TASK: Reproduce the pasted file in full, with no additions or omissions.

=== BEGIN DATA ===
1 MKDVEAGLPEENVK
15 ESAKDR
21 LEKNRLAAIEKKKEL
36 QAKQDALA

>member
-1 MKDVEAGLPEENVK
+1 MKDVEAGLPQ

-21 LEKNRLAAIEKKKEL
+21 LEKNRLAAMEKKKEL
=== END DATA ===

1 MKDVEAGLPEENVK
15 ESAKDR
21 LEKNRLAAIEKKKEL
36 QAKQDALA

>member
-1 MKDVEAGLPEENVK
+1 MKDVEAGLPQ

-21 LEKNRLAAIEKKKEL
+21 LEKNRLAAMEKKKEL